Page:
As senators and business association spokeswomen debated the merits of Sen. John Marty’s proposed Minnesota Health Care Act (SF 118/HF 135) last week, more U.S. companies were announcing tens of thousands of lay-offs. Mounting job losses were claimed as a talking point by both supporters and opponents of the plan.
The bill passed out of the Health, Housing and Family Security Committee, chaired by Marty, on an 8-5 vote. Its next hearing will be by the Committee on Commerce and Consumer Protection.
The universal single-payer plan would require a major shift in the administration and budgeting of health care. In order to pass, it must also inspire a shift in conventional thinking about the role of health care.
This bill, with 25 co-authors, is a more detailed and concrete iteration of the single-payer plan Marty introduced last year.
Tagging the current system “a patchwork mess,” Marty said the overhaul plan would cover everyone while controlling costs for businesses and individuals. Cost savings would come through the elimination of layers of for-profit and non-profit administrators including HMOs, insurance companies, in-house hospital and clinic staff devoted to billing and collections, marketing costs, and companies that exist solely to help individuals maneuver through the system. Further savings would come through a provision for buying drugs and medical supplies in bulk, at negotiated prices.
Together, these administrative costs are responsible for 31 cents of every dollar spent on health care, and they divert actual delivery of health care away from people, said Marty.
Under his bill, more resources would be funneled directly to people for quality care, preventative care, dental care, mental health care and prescriptions. There would be no more restrictions on pre-existing conditions and denial of claims would be a thing of the past. The new system would be under the authority of a 15-member board with representation from different regions of the state, chosen by county officials.
The plan “treats health care like a community good, like police, fire and schools,” said Marty.
That’s socialism, according to some business lobbyists who spoke in opposition.
Beth McMullen, health policy director for the Minnesota Business Partnership, said her organization’s members include the 10 largest companies in the state. The group is committed to a “market-based, patient-centered” system, she said, and would oppose a single payer system under “government control.”
Stacia Smith, director of workforce and health policy for the Minnesota Chamber of Commerce, said the Chamber opposes a “government–run” health system, but is committed to discussions on other health reform proposals.
Julie Brunner, executive director of the Minnesota Council of Health Plans, was more sympathetic to the senator’s plan but said a “public-private” reform approach is in everyone’s best interest.
Twila Brase, president of the Citizens’ Council on Health Care, a group that lobbies for “free markets” in health care, says the group “does not support socialized medicine” because it discourages innovation and “promises something it cannot provide.”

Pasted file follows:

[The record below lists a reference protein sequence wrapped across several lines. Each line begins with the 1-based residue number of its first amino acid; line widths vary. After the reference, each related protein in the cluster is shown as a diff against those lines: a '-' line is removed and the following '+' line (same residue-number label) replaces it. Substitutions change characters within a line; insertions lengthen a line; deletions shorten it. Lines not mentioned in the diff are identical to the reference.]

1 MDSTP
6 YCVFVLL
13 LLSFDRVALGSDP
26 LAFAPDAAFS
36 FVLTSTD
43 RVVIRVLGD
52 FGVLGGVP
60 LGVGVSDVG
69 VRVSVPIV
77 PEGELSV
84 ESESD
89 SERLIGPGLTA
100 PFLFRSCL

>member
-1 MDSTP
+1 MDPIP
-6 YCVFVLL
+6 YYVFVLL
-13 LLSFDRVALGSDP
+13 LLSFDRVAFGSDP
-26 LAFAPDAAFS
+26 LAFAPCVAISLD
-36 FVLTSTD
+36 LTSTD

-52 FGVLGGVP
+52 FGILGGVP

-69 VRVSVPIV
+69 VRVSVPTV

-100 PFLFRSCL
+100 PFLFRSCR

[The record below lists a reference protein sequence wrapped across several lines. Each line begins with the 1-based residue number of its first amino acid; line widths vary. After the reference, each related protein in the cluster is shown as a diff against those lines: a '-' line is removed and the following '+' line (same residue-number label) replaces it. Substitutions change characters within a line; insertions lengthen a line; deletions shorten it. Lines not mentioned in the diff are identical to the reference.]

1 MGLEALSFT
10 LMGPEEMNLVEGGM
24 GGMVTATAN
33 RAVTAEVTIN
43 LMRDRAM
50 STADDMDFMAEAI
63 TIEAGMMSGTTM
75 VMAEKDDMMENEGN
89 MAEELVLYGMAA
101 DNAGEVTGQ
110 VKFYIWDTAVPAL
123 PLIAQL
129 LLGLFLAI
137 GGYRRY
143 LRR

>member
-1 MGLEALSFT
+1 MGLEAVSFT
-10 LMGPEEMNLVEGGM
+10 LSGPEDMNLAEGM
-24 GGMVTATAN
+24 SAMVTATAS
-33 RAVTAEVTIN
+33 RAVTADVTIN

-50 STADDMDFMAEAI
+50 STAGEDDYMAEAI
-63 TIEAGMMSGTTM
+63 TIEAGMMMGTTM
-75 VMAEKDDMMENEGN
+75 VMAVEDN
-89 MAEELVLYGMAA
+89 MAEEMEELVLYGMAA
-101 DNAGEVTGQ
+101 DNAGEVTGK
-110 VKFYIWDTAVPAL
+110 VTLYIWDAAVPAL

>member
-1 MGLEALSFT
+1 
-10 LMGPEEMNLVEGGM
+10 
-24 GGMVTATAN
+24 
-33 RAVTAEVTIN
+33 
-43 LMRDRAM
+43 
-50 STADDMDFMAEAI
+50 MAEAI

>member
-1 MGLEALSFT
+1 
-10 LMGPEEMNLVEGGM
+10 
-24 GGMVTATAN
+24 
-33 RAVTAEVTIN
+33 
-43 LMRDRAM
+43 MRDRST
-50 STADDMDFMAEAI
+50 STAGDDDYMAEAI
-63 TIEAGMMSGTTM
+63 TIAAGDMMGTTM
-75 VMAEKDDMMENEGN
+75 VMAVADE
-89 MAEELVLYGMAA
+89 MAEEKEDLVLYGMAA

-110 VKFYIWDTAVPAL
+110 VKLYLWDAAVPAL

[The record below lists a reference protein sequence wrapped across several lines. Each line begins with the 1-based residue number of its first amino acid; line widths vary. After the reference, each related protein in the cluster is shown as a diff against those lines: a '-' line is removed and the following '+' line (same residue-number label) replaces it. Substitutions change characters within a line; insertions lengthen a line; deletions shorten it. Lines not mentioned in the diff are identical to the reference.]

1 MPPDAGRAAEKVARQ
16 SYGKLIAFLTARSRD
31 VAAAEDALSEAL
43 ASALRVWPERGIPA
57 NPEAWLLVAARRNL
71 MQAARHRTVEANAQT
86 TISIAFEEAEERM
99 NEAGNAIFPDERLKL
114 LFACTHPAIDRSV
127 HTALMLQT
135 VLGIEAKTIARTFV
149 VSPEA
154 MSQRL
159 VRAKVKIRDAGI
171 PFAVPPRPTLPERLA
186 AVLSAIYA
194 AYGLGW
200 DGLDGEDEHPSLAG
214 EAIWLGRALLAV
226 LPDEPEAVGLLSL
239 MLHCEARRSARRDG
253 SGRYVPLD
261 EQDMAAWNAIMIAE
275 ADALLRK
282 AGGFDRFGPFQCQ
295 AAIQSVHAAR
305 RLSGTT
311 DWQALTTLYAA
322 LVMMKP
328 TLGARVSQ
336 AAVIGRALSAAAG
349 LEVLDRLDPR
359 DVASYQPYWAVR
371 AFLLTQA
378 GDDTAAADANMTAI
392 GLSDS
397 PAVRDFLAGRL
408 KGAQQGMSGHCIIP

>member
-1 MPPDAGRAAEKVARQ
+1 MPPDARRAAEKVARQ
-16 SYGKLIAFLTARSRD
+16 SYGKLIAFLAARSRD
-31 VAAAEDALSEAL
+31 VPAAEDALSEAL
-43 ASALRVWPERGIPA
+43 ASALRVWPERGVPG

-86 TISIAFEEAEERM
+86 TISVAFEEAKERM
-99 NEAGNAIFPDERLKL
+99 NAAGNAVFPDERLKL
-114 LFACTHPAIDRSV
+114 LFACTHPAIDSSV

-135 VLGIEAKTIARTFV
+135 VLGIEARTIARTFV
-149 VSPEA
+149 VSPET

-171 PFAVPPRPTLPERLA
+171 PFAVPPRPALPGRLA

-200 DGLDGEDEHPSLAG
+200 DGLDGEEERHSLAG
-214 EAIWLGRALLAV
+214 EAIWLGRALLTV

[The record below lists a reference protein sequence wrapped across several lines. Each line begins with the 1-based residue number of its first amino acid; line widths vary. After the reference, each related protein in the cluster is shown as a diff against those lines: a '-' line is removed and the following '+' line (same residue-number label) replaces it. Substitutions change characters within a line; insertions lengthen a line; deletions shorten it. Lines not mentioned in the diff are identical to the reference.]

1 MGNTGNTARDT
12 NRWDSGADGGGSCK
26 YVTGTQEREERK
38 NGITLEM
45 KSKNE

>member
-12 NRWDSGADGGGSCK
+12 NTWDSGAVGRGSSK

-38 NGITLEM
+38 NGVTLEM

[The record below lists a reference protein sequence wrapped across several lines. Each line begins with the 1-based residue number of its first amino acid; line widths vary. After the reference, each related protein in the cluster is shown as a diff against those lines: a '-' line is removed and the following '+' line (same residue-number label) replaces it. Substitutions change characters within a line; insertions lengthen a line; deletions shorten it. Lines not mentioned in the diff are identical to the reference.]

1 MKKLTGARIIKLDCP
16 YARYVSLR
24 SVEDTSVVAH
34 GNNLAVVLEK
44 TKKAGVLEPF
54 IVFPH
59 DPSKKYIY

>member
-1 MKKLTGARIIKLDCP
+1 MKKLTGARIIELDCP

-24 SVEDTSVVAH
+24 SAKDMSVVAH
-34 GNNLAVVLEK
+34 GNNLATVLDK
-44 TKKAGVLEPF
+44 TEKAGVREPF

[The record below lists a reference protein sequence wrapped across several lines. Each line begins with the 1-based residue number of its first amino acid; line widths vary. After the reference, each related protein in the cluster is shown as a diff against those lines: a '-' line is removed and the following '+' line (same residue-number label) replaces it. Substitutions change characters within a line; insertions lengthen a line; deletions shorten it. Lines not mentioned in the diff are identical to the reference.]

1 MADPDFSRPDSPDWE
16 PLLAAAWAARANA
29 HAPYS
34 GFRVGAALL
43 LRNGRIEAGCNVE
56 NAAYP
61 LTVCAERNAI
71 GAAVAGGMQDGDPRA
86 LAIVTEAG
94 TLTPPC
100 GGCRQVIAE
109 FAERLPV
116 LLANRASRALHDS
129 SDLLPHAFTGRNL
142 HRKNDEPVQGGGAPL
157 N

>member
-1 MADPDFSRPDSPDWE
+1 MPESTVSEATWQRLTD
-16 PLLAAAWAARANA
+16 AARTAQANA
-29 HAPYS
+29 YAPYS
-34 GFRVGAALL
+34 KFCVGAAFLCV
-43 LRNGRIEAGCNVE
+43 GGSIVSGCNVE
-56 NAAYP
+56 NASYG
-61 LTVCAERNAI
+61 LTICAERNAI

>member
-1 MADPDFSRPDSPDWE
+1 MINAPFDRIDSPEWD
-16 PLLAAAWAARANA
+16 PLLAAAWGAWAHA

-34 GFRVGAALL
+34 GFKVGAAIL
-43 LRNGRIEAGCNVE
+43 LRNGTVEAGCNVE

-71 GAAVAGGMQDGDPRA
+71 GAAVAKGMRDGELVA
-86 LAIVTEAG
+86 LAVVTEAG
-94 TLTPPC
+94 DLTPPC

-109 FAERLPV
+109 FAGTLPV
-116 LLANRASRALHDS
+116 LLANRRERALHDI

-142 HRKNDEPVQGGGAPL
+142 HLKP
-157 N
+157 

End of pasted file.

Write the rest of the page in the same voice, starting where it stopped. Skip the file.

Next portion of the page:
McMullin added “In this economy, when everyone is concerned about jobs, this would drive jobs away.”
Committee member Sen. David Hann raised the question of job losses under the plan.
Along with provisions for retraining dislocated workers, Marty said the bill would give dislocated health care workers something other laid-off workers haven’t had – health care.
Marty further defended the plan by saying the goal of reform is to “design a health care system to provide healthcare, not [give] jobs to people.”
But questions remain, primarily on financing, such as: What will premiums cost individuals? How much will businesses be taxed? Specific costs are unknown, said Marty, adding that researching and compiling a cost-analysis report would cost half a million dollars, something the state hasn’t authorized. A foundation is working on a report, said Marty.
All sides agree health care reform is urgently needed, but they are miles apart on how to change the system.
Advocates of the plan were elated when Sen. Linda Berglin, chair of the Senate’s powerful health finance division and a leading health care policy expert, recently signed on as a co-sponsor to the bill, something she didn’t do last year.
Another health measure re-introduced this session is the Minnesota Health Security Act. This bill takes a two-phase approach to expanding health insurance, according to Sen. Tony Lourey, the bill’s Senate sponsor. Based on the Children’s Health Security Act passed by the House in 2007, the act mandates affordable and comprehensive insurance coverage for all children by 2010, and extends insurance coverage to all adults in 2012.
Under this plan, adults would pay no more than 5 percent of their household income on health care coverage. Marty’s committee heard the Health Security Act bill on Wednesday, January. 28.
Berglin last week also introduced the “Cover all Kids” health insurance bill. The bill allows children of families whose parents have access, but can’t afford private insurance, to become eligible for MinnesotaCare.
[Correction 8:30 a.m. 2/2/09: Committee member Sen. John Doll” changed to “Committee member Senator David Hann.”]